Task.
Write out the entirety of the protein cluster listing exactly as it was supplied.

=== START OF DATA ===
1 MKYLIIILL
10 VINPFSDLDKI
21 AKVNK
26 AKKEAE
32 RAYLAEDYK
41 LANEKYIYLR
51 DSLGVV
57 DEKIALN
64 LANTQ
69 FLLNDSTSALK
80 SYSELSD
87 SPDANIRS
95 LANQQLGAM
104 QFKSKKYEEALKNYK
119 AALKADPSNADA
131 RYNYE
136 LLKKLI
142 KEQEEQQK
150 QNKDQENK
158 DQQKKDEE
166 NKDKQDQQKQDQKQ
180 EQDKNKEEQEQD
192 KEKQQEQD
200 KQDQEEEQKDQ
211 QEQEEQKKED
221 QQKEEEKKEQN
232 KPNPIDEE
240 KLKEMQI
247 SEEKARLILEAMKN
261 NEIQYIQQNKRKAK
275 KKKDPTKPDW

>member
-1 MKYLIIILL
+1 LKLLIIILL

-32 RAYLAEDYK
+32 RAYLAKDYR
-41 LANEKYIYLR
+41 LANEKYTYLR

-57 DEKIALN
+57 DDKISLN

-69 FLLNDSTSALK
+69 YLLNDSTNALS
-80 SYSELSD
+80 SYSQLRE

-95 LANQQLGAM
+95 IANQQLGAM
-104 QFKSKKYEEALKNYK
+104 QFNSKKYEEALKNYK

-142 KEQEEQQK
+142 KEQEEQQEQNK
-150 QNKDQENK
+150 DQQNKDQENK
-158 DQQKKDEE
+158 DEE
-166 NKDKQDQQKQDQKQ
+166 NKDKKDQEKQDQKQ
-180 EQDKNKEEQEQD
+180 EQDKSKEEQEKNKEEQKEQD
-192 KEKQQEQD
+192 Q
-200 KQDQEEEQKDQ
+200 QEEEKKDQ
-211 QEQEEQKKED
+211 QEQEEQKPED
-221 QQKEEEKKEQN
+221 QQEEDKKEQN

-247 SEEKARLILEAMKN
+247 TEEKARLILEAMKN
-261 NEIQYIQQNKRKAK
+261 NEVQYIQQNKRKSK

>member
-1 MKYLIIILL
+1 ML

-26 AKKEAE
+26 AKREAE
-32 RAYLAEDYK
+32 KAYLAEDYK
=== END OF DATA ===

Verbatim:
1 MKYLIIILL
10 VINPFSDLDKI
21 AKVNK
26 AKKEAE
32 RAYLAEDYK
41 LANEKYIYLR
51 DSLGVV
57 DEKIALN
64 LANTQ
69 FLLNDSTSALK
80 SYSELSD
87 SPDANIRS
95 LANQQLGAM
104 QFKSKKYEEALKNYK
119 AALKADPSNADA
131 RYNYE
136 LLKKLI
142 KEQEEQQK
150 QNKDQENK
158 DQQKKDEE
166 NKDKQDQQKQDQKQ
180 EQDKNKEEQEQD
192 KEKQQEQD
200 KQDQEEEQKDQ
211 QEQEEQKKED
221 QQKEEEKKEQN
232 KPNPIDEE
240 KLKEMQI
247 SEEKARLILEAMKN
261 NEIQYIQQNKRKAK
275 KKKDPTKPDW

>member
-1 MKYLIIILL
+1 LKLLIIILL

-32 RAYLAEDYK
+32 RAYLAKDYR
-41 LANEKYIYLR
+41 LANEKYTYLR

-57 DEKIALN
+57 DDKISLN

-69 FLLNDSTSALK
+69 YLLNDSTNALS
-80 SYSELSD
+80 SYSQLRE

-95 LANQQLGAM
+95 IANQQLGAM
-104 QFKSKKYEEALKNYK
+104 QFNSKKYEEALKNYK

-142 KEQEEQQK
+142 KEQEEQQEQNK
-150 QNKDQENK
+150 DQQNKDQENK
-158 DQQKKDEE
+158 DEE
-166 NKDKQDQQKQDQKQ
+166 NKDKKDQEKQDQKQ
-180 EQDKNKEEQEQD
+180 EQDKSKEEQEKNKEEQKEQD
-192 KEKQQEQD
+192 Q
-200 KQDQEEEQKDQ
+200 QEEEKKDQ
-211 QEQEEQKKED
+211 QEQEEQKPED
-221 QQKEEEKKEQN
+221 QQEEDKKEQN

-247 SEEKARLILEAMKN
+247 TEEKARLILEAMKN
-261 NEIQYIQQNKRKAK
+261 NEVQYIQQNKRKSK

>member
-1 MKYLIIILL
+1 ML

-26 AKKEAE
+26 AKREAE
-32 RAYLAEDYK
+32 KAYLAEDYK